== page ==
Archive for May, 2020

June is National Safety Month

Image source: National Safety Council

National Safety Month takes place every June to raise awareness of the leading causes of injury at work, at home, and on the road. During the month-long observance, thousands of communities, organizations, and health professionals will unite to help people identify hazards and solutions to prevent injuries and fatalities.

According to the U.S. Bureau of Labor Statistics, in 2017 preventable injury-related deaths totaled 4,414, and medically consulted injuries totaled 4.5 million. Total injury costs were estimated at $161.5 billion, including wage and productivity losses, medical expenses, administrative expenses, motor vehicle property damage, and employer costs.

The best continuous way to prevent injuries and fatalities at work is to have a company safety program. An effective program should include your safety policies, steps to identify job hazards and solutions, and responsibilities for managers, supervisors, and employees. Review, evaluate and update your safety program often to keep it aligned with changing conditions.   

It’s easy to participate in National Safety Month. Start by planning a few activities that will teach your employees how to be safe at work and at home. Some ideas to help get you going include having a safety fair, 5-minute toolbox talks, tip sheets, hands-on training, holding a lunch-n-learn, safety trivia contests, and safety excellence awards.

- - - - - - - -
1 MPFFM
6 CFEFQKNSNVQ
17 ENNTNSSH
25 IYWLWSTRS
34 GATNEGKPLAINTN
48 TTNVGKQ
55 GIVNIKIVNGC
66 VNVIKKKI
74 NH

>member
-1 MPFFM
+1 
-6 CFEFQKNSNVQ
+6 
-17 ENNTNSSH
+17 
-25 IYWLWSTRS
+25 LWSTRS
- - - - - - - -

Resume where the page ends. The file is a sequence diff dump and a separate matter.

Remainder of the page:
Check out the links below for resources to plan your events:

Free trucking safety training materials at KeepTruckingSafe.org.

Washington State Department of Labor & Industries training, videos & workshops.

National Safety Month training resources from the National Safety Council.

Take the SafeAtWork Pledge and let others know here.

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May is Global Employee Health & Fitness Month

Image source: National Association for Health and Fitness

Global Employee Health & Fitness Month is a worldwide observance to promote health and fitness in the workplace. Practicing a healthy lifestyle that includes a nutritious diet and physical exercise is key to avoiding injury and illness and being a dynamic, high-performing worker. For truck drivers, health and fitness are vital to safely operating a vehicle and performing other related job tasks. Healthy and fit drivers benefit business operations because they feel physically better, have higher mental alertness, and comply with CDL medical requirements.

Health and Fitness Challenges for Truck Drivers

Finding opportunities to get nutritious foods and regular exercise can be a challenge for truck drivers. Although truck drivers are always on the go, their access to healthy food options on pick-up and delivery routes often reflects food desert conditions. Truck stops, rest areas, convenience stores, break room vending machines, and fast food restaurants usually offer unhealthy processed foods that are high in calories and low in nutrients. Exercise is especially important for long-haul drivers who travel for extended periods without much physical activity. The National Institute for Occupational Safety and Health (NIOSH) found that truck drivers lack adequate exercise and many see themselves as being out of shape. As a result of eating poorly and not exercising, obesity and morbid obesity are twice as high for long-haul truck drivers than other workers.